Format

Send to

Choose Destination
Pediatrics. 2016 Oct;138(4). pii: e20161514.

"Housing First" for Homeless Youth With Mental Illness.

Author information

1
Centre for Urban Health Solutions, Li Ka Shing Knowledge Institute, St. Michael's Hospital, Toronto, Ontario, Canada; n.kozloff@mail.utoronto.ca.
2
Department of Psychiatry, University of Toronto, Toronto, Ontario, Canada.
3
Departments of Psychiatry and.
4
Community Health Sciences, University of Calgary, Calgary, Alberta, Canada.
5
Centre for Urban Health Solutions, Li Ka Shing Knowledge Institute, St. Michael's Hospital, Toronto, Ontario, Canada.
6
Department of Psychiatry, Sunnybrook Health Sciences Centre, Toronto, Ontario, Canada.
7
Dartington Social Research Unit, Dartington, Totnes, United Kingdom; and.
8
Centre for Addiction and Mental Health, Toronto, Ontario, Canada.

Abstract

BACKGROUND AND OBJECTIVES:

"Housing First" has been shown to improve housing stability in homeless individuals with mental illness, but had not been empirically tested in homeless youth. We aimed to evaluate the effect of "Housing First" on housing stability in homeless youth aged 18 to 24 years participating in At Home/Chez Soi, a 24-month randomized trial of "Housing First" in 5 Canadian cities.

METHODS:

Homeless individuals with mental illness were randomized to receive "Housing First" (combined with assertive community treatment or intensive case management depending on their level of need) or treatment as usual. We defined our primary outcome, housing stability, as the percent of days stably housed as a proportion of days for which residence data were available.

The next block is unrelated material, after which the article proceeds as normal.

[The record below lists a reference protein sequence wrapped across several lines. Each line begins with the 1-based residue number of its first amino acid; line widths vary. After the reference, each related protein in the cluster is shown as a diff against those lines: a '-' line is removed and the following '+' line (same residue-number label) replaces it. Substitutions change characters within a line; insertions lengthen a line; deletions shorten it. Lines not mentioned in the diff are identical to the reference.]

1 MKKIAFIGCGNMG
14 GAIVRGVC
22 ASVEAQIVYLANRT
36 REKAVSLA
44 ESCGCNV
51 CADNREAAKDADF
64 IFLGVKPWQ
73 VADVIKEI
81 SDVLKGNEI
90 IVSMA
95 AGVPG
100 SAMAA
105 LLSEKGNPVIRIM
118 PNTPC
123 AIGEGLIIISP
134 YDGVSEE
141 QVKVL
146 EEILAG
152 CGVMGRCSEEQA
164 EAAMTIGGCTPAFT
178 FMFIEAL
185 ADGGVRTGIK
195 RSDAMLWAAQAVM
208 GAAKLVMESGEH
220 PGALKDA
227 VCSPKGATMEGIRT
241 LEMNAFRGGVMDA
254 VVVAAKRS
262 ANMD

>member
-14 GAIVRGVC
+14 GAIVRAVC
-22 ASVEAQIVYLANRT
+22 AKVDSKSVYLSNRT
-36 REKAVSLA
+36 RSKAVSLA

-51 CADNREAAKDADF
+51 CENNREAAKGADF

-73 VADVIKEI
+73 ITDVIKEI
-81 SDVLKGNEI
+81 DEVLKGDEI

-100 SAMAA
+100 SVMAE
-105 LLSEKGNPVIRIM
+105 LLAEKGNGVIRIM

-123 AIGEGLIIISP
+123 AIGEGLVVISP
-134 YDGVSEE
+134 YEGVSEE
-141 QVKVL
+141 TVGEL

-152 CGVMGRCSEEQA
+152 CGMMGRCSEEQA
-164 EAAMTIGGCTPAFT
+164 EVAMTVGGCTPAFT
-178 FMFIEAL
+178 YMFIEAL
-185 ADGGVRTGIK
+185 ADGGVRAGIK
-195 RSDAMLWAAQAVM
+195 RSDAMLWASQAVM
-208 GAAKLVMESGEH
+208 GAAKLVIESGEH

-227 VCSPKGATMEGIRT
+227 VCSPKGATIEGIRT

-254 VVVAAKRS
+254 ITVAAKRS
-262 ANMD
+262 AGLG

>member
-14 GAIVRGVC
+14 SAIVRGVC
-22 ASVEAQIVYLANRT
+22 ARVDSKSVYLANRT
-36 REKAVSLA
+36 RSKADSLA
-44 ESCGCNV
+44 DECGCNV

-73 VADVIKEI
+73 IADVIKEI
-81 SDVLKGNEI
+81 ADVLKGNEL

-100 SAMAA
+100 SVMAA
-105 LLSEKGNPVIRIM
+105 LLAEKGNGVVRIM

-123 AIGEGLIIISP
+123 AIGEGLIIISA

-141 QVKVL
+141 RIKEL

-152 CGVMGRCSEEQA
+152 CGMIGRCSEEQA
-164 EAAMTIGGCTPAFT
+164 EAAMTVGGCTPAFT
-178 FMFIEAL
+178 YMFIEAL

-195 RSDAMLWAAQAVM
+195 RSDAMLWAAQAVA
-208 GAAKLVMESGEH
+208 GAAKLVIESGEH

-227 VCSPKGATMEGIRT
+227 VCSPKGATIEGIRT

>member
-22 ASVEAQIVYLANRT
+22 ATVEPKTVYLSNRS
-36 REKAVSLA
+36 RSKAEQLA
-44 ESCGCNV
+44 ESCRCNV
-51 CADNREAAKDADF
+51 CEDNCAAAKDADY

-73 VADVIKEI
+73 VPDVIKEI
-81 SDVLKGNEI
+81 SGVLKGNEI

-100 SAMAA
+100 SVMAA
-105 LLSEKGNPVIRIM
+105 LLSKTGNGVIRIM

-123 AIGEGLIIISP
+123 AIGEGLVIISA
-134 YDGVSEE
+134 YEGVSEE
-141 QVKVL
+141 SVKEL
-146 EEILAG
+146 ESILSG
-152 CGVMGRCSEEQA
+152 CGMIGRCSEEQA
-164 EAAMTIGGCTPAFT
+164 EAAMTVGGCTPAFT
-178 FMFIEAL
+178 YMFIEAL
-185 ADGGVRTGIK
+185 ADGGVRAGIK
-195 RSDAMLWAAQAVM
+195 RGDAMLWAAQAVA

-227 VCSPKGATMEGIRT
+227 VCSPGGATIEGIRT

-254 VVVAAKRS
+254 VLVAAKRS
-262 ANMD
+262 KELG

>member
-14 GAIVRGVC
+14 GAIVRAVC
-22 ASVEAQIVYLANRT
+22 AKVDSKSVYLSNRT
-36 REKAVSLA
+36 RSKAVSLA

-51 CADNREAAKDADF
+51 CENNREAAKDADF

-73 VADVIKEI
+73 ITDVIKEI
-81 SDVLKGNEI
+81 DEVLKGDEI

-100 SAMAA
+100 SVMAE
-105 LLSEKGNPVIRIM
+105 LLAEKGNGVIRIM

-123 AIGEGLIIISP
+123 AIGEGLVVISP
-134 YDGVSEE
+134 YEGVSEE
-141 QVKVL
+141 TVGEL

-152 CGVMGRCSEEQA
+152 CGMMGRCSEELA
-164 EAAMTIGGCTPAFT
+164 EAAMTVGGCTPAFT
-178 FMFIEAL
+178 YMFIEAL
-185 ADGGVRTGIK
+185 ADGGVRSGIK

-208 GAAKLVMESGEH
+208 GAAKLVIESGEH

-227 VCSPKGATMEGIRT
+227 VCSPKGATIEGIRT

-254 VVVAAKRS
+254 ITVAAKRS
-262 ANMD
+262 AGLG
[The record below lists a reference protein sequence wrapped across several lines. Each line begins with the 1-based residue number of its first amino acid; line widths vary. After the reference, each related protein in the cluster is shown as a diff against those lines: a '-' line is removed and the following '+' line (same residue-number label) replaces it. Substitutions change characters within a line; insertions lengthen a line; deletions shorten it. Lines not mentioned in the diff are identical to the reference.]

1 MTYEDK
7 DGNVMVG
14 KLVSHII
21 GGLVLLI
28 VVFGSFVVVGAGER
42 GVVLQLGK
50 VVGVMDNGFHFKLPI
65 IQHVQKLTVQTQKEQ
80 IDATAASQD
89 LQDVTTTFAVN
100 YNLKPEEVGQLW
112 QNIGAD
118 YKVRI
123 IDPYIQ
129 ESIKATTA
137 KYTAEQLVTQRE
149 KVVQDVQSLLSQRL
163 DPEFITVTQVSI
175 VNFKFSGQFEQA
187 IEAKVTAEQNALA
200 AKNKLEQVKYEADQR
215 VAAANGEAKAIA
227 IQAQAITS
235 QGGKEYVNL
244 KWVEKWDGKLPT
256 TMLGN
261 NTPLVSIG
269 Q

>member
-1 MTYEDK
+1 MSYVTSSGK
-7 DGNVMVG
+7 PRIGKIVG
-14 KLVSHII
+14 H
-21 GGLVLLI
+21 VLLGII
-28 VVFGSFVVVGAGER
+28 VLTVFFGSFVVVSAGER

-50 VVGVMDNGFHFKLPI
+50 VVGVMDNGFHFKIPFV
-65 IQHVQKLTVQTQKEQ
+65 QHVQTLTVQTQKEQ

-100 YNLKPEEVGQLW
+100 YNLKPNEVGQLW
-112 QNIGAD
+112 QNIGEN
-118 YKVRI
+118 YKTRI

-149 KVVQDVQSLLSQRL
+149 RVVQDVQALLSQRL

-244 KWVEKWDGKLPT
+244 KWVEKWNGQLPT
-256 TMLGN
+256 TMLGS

RESULTS:

Of 2148 participants who completed baseline interviews and were randomized, 7% (n = 156) were youth aged 18 to 24 years; 87 received "Housing First" and 69 received treatment as usual. In an adjusted analysis, youth in "Housing First" were stably housed a mean of 437 of 645 (65%) days for which data were available compared with youth in treatment as usual, who were stably housed a mean of 189 of 582 (31%) days for which data were available, resulting in an adjusted mean difference of 34% (95% confidence interval, 24%-45%; P < .001).

CONCLUSIONS:

"Housing First" was associated with improved housing stability in homeless youth with mental illness. Future research should explore whether adaptations of the model for youth yield additional improvements in housing stability and other outcomes.

PMID:
27681009
DOI:
10.1542/peds.2016-1514
[Indexed for MEDLINE]
Free full text

Supplemental Content

Full text links

Icon for HighWire
Loading ...
Support Center